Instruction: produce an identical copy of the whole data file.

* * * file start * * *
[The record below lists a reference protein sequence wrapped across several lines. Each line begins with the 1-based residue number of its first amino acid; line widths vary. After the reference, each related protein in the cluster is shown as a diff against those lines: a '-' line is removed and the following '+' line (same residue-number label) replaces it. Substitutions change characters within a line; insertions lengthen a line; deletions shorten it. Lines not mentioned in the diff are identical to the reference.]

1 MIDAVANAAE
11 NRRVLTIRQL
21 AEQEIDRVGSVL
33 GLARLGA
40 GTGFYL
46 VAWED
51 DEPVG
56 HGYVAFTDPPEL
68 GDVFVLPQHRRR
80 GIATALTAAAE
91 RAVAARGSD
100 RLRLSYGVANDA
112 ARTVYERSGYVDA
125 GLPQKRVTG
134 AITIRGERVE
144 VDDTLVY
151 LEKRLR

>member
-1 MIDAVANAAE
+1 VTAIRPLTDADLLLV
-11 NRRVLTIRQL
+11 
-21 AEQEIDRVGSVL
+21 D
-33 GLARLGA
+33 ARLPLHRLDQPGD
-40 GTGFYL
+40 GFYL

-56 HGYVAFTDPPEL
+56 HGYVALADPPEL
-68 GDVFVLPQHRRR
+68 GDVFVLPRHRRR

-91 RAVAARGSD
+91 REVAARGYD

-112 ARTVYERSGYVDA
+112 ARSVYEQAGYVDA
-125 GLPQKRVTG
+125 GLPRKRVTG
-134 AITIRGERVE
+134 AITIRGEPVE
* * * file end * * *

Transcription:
[The record below lists a reference protein sequence wrapped across several lines. Each line begins with the 1-based residue number of its first amino acid; line widths vary. After the reference, each related protein in the cluster is shown as a diff against those lines: a '-' line is removed and the following '+' line (same residue-number label) replaces it. Substitutions change characters within a line; insertions lengthen a line; deletions shorten it. Lines not mentioned in the diff are identical to the reference.]

1 MIDAVANAAE
11 NRRVLTIRQL
21 AEQEIDRVGSVL
33 GLARLGA
40 GTGFYL
46 VAWED
51 DEPVG
56 HGYVAFTDPPEL
68 GDVFVLPQHRRR
80 GIATALTAAAE
91 RAVAARGSD
100 RLRLSYGVANDA
112 ARTVYERSGYVDA
125 GLPQKRVTG
134 AITIRGERVE
144 VDDTLVY
151 LEKRLR

>member
-1 MIDAVANAAE
+1 VTAIRPLTDADLLLV
-11 NRRVLTIRQL
+11 
-21 AEQEIDRVGSVL
+21 D
-33 GLARLGA
+33 ARLPLHRLDQPGD
-40 GTGFYL
+40 GFYL

-56 HGYVAFTDPPEL
+56 HGYVALADPPEL
-68 GDVFVLPQHRRR
+68 GDVFVLPRHRRR

-91 RAVAARGSD
+91 REVAARGYD

-112 ARTVYERSGYVDA
+112 ARSVYEQAGYVDA
-125 GLPQKRVTG
+125 GLPRKRVTG
-134 AITIRGERVE
+134 AITIRGEPVE